MEMBER ALERT: AOPA will be closing at 1:45 p.m. Eastern on Dec. 6 and will reopen at 8:30 a.m. Eastern on Dec. 9.
August 1, 2007
Julie K. Boatman
Since my first days on the job as new-products editor for Pilot, it seems I've been a magnet for folding bikes. We've tested a few, pedal-powered and motorized — and they all offer great utility for pilots. The latest innovation in this arena is from Downtube.
Yan Lyansky based Downtube on his experience cycling cross-country. By designing and importing the bikes and processing every order himself, he's created cost savings that he passes along in an extremely competitive price. The Mini, which we tested, and the FS, which an AOPA staff member owns, are both rugged, yet light, snap open with ease, and ride well around airport terrain and local roads.
The Mini features an eight-speed internal shifting crank hub (so there's no rear derailleur and no gears) and rear suspension. The forged crank has a replaceable chain ring, and the wheels have stainless-steel spokes and V-shape rims for additional strength. The handlebars fold down — when the post is extended, the wide handlebars fit me well, giving me an almost upright riding position. The seat post also drops so that the bike essentially folds into its rear wheel and crank hub — measuring about 10 inches by 20 inches by 29 inches and weighing 24.5 pounds.
The Mini features smaller tires than the FS, which helps on size (the FS folding dimensions are 12 inches by 24 inches by 33 inches, and weight is 27.5 pounds). The only drawback is slightly twitchier handling — when you initiate a turn, it happens a little more quickly than if you had a larger-diameter tire. But I adjusted quickly and don't foresee this as a problem for most pilots. The bikes do have a maximum rider size — the Mini tops out at 225 pounds, and the FS allows for 245 pounds. Price: $399 for the Mini; $329 for the FS Contact: www.downtube.com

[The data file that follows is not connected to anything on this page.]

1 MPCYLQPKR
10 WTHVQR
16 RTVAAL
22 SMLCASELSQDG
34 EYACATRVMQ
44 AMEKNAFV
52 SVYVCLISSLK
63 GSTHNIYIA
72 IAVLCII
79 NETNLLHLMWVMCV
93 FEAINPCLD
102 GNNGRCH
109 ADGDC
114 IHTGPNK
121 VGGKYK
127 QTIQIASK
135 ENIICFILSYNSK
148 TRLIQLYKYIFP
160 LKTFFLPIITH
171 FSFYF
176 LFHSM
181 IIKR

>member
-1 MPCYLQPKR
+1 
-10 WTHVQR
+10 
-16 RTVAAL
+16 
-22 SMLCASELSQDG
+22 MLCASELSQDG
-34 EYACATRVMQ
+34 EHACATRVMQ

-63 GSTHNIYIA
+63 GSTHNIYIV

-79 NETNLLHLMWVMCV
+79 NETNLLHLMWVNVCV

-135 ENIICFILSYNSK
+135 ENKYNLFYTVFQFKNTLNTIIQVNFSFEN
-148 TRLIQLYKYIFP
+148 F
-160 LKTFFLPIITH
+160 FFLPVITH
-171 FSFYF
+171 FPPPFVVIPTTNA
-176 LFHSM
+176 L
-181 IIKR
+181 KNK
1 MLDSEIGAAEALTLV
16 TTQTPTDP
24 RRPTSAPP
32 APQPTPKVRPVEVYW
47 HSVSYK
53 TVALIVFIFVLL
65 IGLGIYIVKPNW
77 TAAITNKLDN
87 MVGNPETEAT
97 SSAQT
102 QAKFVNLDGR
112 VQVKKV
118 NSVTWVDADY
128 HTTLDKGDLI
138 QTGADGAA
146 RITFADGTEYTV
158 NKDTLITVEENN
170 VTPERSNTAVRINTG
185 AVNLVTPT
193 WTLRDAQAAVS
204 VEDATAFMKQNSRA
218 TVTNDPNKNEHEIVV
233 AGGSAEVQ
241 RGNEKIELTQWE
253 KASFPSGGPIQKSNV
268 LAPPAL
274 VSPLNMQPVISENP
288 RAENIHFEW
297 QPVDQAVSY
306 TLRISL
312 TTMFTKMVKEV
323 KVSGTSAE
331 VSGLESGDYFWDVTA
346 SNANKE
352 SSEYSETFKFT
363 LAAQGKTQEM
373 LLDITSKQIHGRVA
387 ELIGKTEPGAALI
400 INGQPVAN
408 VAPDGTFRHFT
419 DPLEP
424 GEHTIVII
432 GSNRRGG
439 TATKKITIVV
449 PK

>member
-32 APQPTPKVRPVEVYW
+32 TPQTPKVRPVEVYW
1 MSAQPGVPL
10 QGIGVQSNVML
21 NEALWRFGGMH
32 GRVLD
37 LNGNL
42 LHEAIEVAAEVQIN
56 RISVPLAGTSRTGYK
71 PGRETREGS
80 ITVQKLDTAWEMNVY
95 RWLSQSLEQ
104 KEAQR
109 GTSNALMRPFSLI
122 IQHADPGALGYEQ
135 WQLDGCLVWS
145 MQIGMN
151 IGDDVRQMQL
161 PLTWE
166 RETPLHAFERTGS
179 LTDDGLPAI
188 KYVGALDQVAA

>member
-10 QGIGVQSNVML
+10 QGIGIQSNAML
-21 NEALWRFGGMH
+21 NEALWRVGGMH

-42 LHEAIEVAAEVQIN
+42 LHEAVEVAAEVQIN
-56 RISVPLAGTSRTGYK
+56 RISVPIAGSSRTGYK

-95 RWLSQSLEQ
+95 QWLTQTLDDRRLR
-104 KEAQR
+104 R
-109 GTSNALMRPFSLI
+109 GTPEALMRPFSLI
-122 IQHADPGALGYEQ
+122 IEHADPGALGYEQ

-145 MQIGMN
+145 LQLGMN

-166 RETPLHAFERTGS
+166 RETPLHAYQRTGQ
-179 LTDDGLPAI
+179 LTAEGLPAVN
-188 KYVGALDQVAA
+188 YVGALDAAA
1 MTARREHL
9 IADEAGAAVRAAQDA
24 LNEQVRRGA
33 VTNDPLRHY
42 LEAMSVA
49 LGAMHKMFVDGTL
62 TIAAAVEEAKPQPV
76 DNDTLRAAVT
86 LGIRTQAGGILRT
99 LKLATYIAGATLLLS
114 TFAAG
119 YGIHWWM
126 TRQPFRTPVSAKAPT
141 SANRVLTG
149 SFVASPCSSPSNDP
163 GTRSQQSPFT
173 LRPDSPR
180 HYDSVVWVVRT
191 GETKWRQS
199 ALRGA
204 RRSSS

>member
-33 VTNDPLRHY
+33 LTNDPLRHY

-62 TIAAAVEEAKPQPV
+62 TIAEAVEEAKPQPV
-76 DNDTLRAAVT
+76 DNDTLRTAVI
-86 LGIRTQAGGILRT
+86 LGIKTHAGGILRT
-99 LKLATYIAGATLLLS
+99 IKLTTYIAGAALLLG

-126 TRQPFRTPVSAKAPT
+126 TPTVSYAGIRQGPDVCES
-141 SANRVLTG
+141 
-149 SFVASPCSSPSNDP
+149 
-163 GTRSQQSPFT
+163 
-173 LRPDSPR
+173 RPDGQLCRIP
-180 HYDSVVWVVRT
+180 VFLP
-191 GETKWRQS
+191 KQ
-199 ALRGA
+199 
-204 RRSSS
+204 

John and Martha King developed the Practical Risk Management series to address what they saw as a pressing need for guidance in teaching pilot decision making. Many instructors (and pilots) would argue that judgment cannot be taught — but I disagree, in the sense that it can be shaped if the pilot in training is given a solid road map to follow in making good decisions. The latest in the King Schools' series is Practical Risk Management for Single-Pilot IFR — addressing probably one of the most challenging realms of flight.
Because flying IFR successfully is about workload management rather than physical skill, according to Martha King, the course focuses on helping pilots "work smarter" through planning and shifting workload from busier phases of flight to quieter ones. It also offers strategies for optimizing the use of the autopilot and GPS in reducing overall workload.
The two-CD course qualifies you for credit in the FAA Wings program (formerly the Pilot Proficiency Program). Price: $49 Contact: 800/854-1001; www.kingschools.com
AOPA members who practice preventive maintenance, maintenance shops, and independent aircraft maintenance technicians will benefit from being able to refer to a copy of the Mechanic's Toolbox and Engineering Manual Companion, from the Sacramento Sky Ranch. This compendium of technical data, troubleshooting tips, formulae, and reference information is a one-stop answer center for maintainers. Chapter titles include part-number cross-references, alternator charging system checker, Continental and Lycoming engine troubleshooting, and metals identification using field methods. The "toolbox" can be reviewed and tested before purchase by downloading the 394-MB file from the company's Web site. An individual access code is issued upon the payment of the purchase price. — Steven W. Ells Price: $21.95 to download; CD for $24.95 plus $1.85 shipping Contact: 916/421-7672; www.sacskyranch.com